Are people actually as messed up as their families suggest, are family members privy to more of our dark side and need explanations for what they see? Maybe people really are all mentally ill... or maybe is there something else going on here?
As a family therapist I hear stories of so many family members describing their family member with some sort of mental illness ranging from depression and anxiety disorders to, my favourite, narcissm. While I can see how the vanity of contemporary western culture does appear neurotic, it isn’t exactly a disorder and certainly not a serially dangerous personality disorder like narcissistic personality disorder.
When I think about why we diagnose our family members so willingly, I wonder about two potential reasons. The first is we know them best, know them at their absolute worst, and are the most qualified to make such claims, despite our training or clinical experience – maybe all of these people really do have the mental illness their families will tell you they do! The second explanation is that having a mental illness is somehow an excuse for the behaviours which piss us off the most. You can make an exception for your brothers behaviour if he has depression, or your father who is constantly angry, or your sister who cant stop selfying her… self?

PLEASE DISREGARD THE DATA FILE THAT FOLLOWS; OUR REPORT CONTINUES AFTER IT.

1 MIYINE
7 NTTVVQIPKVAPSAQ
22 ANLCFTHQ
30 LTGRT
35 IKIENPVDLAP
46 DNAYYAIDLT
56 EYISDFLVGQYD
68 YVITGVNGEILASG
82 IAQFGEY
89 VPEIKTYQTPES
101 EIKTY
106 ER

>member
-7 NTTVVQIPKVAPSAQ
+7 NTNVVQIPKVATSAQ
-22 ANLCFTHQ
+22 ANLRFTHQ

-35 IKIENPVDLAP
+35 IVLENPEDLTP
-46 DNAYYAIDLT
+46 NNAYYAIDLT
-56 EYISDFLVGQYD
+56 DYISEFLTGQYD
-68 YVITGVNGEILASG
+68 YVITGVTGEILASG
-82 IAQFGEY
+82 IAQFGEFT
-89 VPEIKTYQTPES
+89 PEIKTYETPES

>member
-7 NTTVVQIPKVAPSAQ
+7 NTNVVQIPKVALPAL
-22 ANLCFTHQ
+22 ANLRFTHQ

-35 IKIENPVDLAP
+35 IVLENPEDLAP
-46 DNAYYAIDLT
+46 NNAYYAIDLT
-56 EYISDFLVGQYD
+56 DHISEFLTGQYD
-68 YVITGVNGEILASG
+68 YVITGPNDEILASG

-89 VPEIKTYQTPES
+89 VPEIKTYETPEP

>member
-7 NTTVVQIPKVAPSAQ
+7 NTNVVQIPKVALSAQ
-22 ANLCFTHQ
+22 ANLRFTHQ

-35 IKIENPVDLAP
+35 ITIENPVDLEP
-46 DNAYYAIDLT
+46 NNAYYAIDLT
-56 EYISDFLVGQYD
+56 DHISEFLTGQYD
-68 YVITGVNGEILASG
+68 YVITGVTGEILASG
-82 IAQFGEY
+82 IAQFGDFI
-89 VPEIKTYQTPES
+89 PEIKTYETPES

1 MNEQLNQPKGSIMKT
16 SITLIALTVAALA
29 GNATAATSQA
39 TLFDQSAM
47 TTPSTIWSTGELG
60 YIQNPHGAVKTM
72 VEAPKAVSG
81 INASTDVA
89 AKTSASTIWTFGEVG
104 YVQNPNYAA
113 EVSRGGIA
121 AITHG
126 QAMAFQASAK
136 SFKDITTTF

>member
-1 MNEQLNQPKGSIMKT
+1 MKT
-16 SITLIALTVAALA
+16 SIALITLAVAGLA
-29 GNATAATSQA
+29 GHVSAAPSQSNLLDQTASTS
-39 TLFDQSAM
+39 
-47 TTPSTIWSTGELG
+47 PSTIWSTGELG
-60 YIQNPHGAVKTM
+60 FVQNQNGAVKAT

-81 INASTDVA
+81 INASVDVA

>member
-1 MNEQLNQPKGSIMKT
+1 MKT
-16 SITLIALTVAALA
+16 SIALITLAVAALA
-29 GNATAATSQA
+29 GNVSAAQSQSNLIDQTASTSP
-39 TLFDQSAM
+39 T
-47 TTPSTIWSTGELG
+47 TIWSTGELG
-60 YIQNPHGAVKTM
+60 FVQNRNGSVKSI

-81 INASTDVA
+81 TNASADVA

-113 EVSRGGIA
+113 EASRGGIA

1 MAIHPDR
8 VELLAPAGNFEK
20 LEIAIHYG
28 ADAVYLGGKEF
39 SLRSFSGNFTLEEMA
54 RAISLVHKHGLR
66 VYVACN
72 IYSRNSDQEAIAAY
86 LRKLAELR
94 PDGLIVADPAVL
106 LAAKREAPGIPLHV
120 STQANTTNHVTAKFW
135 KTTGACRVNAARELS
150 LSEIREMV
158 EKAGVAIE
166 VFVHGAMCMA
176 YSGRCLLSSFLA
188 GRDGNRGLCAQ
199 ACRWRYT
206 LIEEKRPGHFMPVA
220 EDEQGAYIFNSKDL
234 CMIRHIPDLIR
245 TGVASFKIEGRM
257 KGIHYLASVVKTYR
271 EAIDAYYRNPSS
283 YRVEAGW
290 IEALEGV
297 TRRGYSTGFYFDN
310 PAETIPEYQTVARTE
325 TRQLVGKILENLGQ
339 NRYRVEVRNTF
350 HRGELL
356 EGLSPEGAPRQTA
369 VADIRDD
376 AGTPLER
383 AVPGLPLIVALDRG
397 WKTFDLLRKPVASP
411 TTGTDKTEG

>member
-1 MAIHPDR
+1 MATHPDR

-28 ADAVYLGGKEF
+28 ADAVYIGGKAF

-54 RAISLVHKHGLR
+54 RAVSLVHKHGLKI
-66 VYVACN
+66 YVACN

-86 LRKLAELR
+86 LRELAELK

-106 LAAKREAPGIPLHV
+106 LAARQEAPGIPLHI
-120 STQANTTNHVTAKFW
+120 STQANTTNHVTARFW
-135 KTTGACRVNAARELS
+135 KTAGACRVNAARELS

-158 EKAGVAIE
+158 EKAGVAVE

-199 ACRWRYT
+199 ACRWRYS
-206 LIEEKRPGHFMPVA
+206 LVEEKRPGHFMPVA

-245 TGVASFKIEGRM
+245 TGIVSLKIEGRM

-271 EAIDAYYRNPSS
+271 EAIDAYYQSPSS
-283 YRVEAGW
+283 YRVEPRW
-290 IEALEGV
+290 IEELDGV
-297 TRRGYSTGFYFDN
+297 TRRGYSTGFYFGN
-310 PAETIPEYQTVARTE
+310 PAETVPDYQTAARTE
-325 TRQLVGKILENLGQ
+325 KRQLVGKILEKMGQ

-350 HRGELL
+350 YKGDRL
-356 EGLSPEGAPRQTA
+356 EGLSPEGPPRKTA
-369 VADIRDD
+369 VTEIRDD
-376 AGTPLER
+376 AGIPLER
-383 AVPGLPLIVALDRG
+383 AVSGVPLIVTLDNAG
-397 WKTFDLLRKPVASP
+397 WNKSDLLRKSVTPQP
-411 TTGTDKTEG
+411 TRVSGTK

Having some sort of mental health issue gives us permission to love the people who hurt us the most. I wonder if maybe the people who we pathologies and judge, are really the people who are hurting us the hardest?
Ray Medhora can be found practicing child and family therapy in Sydney Australia in the field of family separation as well as training other aspiring counsellors to help them reach their goals.. Ray always feels odd writing in third person.